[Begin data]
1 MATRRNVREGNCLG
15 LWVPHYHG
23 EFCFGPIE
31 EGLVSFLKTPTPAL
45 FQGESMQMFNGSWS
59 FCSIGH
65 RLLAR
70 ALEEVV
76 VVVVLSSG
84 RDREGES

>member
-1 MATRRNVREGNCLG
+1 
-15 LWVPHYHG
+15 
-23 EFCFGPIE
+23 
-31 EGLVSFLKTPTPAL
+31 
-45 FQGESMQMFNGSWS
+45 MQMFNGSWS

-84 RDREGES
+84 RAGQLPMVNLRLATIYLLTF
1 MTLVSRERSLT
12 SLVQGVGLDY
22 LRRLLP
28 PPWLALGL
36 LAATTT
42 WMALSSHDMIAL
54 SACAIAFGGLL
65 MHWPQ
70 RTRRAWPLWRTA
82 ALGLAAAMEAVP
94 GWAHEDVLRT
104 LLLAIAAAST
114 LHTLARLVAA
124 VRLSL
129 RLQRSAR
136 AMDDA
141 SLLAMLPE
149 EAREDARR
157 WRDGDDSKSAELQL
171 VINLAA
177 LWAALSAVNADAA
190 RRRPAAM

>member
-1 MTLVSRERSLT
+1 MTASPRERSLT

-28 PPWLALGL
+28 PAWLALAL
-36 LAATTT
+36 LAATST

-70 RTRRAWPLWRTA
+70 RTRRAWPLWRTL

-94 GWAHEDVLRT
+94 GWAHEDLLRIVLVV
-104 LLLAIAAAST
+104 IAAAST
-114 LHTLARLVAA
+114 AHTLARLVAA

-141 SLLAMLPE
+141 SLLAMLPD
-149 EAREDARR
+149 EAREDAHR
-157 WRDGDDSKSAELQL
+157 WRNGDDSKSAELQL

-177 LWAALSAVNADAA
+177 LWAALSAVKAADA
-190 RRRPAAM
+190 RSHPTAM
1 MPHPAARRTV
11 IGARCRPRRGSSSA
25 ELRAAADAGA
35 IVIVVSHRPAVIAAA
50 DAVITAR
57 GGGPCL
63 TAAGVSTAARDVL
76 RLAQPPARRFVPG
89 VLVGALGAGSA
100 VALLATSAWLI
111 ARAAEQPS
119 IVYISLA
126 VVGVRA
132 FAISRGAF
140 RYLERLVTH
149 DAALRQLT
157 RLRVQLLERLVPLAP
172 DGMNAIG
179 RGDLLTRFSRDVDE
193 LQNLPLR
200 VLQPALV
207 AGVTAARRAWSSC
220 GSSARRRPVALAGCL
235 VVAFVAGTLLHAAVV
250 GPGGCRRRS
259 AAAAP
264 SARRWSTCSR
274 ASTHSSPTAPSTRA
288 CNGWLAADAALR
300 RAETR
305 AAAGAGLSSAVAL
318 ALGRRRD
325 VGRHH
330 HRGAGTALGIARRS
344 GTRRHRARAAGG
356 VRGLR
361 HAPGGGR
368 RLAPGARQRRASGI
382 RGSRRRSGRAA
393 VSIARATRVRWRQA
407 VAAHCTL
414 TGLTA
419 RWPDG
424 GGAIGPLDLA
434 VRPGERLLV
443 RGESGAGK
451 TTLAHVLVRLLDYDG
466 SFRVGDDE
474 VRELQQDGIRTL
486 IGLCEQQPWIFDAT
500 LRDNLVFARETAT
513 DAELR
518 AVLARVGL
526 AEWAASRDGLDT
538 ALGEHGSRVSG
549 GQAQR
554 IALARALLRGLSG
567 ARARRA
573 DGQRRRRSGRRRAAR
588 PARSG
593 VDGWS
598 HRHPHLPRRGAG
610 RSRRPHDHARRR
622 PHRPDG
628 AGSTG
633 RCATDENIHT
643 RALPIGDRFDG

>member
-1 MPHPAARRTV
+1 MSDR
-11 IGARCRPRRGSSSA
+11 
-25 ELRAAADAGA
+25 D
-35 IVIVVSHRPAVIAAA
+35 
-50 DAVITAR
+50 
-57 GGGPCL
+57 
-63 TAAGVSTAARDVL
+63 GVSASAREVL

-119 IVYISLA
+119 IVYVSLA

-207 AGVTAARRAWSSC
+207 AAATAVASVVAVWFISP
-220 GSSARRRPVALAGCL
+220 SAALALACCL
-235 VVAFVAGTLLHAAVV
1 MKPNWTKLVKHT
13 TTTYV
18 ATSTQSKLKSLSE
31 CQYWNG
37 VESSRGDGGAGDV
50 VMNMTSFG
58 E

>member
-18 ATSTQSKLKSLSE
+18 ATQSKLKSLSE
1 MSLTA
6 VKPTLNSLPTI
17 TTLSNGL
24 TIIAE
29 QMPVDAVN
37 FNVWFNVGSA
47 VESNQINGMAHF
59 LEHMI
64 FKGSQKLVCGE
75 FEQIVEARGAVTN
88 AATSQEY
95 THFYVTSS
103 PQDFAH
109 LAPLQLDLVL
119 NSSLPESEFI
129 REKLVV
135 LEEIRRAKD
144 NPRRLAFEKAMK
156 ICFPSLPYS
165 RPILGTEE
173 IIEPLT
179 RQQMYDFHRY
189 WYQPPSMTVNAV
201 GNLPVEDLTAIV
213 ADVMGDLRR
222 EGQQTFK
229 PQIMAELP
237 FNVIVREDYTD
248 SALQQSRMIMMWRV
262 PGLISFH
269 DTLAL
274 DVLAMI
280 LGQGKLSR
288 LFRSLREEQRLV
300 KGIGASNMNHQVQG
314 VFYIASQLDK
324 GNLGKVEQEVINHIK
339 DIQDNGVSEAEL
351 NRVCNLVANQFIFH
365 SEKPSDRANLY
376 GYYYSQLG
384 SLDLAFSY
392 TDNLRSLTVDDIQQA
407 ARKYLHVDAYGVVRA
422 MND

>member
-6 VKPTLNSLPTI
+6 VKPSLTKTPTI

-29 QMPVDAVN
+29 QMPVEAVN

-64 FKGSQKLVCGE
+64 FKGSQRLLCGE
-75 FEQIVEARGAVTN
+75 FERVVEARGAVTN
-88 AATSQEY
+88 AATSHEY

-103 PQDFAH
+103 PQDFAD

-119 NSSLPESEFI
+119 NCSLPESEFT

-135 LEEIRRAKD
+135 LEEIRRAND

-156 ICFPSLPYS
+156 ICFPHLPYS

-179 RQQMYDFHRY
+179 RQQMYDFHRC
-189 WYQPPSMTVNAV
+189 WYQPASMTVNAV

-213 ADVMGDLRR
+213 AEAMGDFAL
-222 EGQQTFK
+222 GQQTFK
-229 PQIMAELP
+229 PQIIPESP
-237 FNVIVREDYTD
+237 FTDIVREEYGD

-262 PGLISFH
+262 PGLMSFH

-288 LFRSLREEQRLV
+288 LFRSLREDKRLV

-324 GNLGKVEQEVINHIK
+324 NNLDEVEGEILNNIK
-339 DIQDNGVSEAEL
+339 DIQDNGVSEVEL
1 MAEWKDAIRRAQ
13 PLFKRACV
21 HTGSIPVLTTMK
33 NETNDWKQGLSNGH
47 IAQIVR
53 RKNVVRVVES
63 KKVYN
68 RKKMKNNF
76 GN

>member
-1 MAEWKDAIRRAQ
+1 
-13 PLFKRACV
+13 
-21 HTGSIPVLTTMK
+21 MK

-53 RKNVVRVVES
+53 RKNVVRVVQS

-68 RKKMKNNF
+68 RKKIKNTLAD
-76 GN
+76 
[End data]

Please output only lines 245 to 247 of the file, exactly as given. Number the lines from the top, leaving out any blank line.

+237 FTDIVREEYGD

-262 PGLISFH
+262 PGLMSFH